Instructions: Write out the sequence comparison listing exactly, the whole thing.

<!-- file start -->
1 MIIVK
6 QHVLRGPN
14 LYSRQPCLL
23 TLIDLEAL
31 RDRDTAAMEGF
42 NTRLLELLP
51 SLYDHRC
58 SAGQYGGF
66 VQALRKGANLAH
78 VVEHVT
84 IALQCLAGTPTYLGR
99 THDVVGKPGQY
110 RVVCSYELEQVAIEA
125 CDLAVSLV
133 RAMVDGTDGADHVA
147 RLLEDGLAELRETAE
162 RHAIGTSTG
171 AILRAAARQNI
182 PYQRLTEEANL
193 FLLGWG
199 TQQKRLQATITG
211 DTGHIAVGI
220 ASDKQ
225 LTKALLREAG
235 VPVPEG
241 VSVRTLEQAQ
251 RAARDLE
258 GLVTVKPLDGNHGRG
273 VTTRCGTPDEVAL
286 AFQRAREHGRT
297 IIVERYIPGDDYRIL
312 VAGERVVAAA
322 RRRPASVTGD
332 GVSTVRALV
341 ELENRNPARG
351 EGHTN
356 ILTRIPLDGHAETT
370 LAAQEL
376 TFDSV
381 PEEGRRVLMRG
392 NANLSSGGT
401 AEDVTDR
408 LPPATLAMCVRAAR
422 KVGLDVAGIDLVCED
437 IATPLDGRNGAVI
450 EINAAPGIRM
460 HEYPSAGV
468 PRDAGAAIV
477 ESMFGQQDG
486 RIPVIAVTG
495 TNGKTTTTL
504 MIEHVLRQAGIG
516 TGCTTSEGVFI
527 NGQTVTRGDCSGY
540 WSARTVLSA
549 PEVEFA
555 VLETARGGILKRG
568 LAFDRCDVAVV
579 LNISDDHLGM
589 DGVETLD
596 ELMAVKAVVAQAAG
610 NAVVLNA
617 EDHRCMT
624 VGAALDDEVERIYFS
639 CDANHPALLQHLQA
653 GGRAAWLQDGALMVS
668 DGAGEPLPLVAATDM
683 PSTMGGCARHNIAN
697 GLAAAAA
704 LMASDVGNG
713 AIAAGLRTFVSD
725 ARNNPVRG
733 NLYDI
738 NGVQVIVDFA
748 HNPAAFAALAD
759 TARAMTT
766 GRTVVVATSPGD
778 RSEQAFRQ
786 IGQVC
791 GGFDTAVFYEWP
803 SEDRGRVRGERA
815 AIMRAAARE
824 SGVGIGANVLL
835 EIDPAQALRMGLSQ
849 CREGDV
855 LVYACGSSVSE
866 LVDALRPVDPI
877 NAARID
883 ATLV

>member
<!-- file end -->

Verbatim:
1 MIIVK
6 QHVLRGPN
14 LYSRQPCLL
23 TLIDLEAL
31 RDRDTAAMEGF
42 NTRLLELLP
51 SLYDHRC
58 SAGQYGGF
66 VQALRKGANLAH
78 VVEHVT
84 IALQCLAGTPTYLGR
99 THDVVGKPGQY
110 RVVCSYELEQVAIEA
125 CDLAVSLV
133 RAMVDGTDGADHVA
147 RLLEDGLAELRETAE
162 RHAIGTSTG
171 AILRAAARQNI
182 PYQRLTEEANL
193 FLLGWG
199 TQQKRLQATITG
211 DTGHIAVGI
220 ASDKQ
225 LTKALLREAG
235 VPVPEG
241 VSVRTLEQAQ
251 RAARDLE
258 GLVTVKPLDGNHGRG
273 VTTRCGTPDEVAL
286 AFQRAREHGRT
297 IIVERYIPGDDYRIL
312 VAGERVVAAA
322 RRRPASVTGD
332 GVSTVRALV
341 ELENRNPARG
351 EGHTN
356 ILTRIPLDGHAETT
370 LAAQEL
376 TFDSV
381 PEEGRRVLMRG
392 NANLSSGGT
401 AEDVTDR
408 LPPATLAMCVRAAR
422 KVGLDVAGIDLVCED
437 IATPLDGRNGAVI
450 EINAAPGIRM
460 HEYPSAGV
468 PRDAGAAIV
477 ESMFGQQDG
486 RIPVIAVTG
495 TNGKTTTTL
504 MIEHVLRQAGIG
516 TGCTTSEGVFI
527 NGQTVTRGDCSGY
540 WSARTVLSA
549 PEVEFA
555 VLETARGGILKRG
568 LAFDRCDVAVV
579 LNISDDHLGM
589 DGVETLD
596 ELMAVKAVVAQAAG
610 NAVVLNA
617 EDHRCMT
624 VGAALDDEVERIYFS
639 CDANHPALLQHLQA
653 GGRAAWLQDGALMVS
668 DGAGEPLPLVAATDM
683 PSTMGGCARHNIAN
697 GLAAAAA
704 LMASDVGNG
713 AIAAGLRTFVSD
725 ARNNPVRG
733 NLYDI
738 NGVQVIVDFA
748 HNPAAFAALAD
759 TARAMTT
766 GRTVVVATSPGD
778 RSEQAFRQ
786 IGQVC
791 GGFDTAVFYEWP
803 SEDRGRVRGERA
815 AIMRAAARE
824 SGVGIGANVLL
835 EIDPAQALRMGLSQ
849 CREGDV
855 LVYACGSSVSE
866 LVDALRPVDPI
877 NAARID
883 ATLV

>member